One leading academic within the topic of children’s access to nature is Roger Hart, he completed his dissertation on Children’s Experience of Place in 1979. His later work tracked how his ability to carry out research on children’s interaction with nature became increasingly difficult from the 1970s to the early 2000s. He attributes this to the new culture of fear among parents, who over the years have relinquished children’s right to roam. This parental control and protection are evident within a multitude of comparative studies, for example, children in countries such as Finland and Germany are granted high levels of independent mobility (Arup, 2017, 16; Karsten, 2016, 77). These findings serve as a reminder of how children in the UK who walk (or less frequently bike) independently to school or other hobbies have now become the exception (Karsten, 2016, 77).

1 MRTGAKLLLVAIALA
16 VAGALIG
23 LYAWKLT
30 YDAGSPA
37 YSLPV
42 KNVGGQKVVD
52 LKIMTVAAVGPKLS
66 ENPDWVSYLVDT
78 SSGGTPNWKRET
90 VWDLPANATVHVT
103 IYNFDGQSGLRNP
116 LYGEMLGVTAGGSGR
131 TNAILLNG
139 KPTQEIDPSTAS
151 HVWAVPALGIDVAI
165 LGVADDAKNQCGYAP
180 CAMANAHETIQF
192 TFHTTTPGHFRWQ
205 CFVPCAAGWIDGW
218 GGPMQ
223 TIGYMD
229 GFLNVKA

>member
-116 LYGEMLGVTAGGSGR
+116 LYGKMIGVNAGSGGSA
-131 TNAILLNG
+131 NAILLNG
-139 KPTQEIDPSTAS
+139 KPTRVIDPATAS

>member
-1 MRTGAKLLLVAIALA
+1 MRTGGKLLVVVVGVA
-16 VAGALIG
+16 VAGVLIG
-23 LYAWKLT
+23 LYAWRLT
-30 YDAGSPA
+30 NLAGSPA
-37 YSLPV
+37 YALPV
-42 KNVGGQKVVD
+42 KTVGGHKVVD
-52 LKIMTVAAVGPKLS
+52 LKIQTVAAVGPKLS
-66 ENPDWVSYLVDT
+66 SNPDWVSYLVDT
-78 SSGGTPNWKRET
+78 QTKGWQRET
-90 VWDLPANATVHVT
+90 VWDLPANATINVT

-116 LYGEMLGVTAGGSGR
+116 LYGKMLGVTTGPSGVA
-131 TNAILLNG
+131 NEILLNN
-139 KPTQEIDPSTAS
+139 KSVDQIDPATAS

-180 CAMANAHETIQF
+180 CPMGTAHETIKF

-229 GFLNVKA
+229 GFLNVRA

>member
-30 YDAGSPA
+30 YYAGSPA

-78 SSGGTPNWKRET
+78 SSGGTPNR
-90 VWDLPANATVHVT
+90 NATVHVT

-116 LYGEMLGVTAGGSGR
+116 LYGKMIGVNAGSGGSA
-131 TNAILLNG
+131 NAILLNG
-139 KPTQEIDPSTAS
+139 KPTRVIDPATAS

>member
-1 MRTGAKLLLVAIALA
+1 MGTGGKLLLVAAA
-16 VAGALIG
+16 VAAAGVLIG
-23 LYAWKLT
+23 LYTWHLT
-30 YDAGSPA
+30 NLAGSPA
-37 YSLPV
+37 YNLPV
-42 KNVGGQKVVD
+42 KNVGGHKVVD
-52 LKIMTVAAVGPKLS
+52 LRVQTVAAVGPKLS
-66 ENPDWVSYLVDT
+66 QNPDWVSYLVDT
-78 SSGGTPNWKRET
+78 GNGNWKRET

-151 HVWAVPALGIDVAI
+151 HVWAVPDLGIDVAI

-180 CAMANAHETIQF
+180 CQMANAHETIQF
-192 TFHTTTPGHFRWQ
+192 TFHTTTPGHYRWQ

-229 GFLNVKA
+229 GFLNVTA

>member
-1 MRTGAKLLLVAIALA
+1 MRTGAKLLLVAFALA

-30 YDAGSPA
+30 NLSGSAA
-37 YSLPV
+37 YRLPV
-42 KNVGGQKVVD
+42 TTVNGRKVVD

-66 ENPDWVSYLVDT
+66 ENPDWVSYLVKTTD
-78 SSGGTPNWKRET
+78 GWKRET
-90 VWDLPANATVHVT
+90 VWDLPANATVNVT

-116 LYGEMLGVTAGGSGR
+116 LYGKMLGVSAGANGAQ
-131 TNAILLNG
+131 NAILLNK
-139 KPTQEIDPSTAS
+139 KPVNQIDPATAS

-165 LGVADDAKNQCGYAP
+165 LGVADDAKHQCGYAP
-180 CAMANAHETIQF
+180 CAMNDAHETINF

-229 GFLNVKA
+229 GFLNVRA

There exists a considerable body of literature on the positive associations between urban nature and child well-being including benefits to mental and physical well-being. Interaction with nature has been demonstrated to have a positive impact on both physical and mental health, this can include ADD/ADHD, overall mental health, stress, resilience, self-esteem, depression, respiratory diseases and allergies, neonatal survival, and mitigating pesticide risks (Tillmann, 2018, 958; Chawal 2015). Chawla draws on a series of reports to substantiate her research claims of the benefits of green spaces on children’s health. For example, when Scottish families with young children live less than twenty minutes walking distance from a green space, mothers rated the general health of their children as higher (Aggio et al. 2015 in Chawal, 434, 2015). Furthermore, Dutch children who lived near green spaces had lower rates of respiratory diseases (Maas et al. 2009), and four- and five-year-olds in the United States who lived in neighbourhoods with more street trees were less likely to have asthma (Lovasi et al. 2008).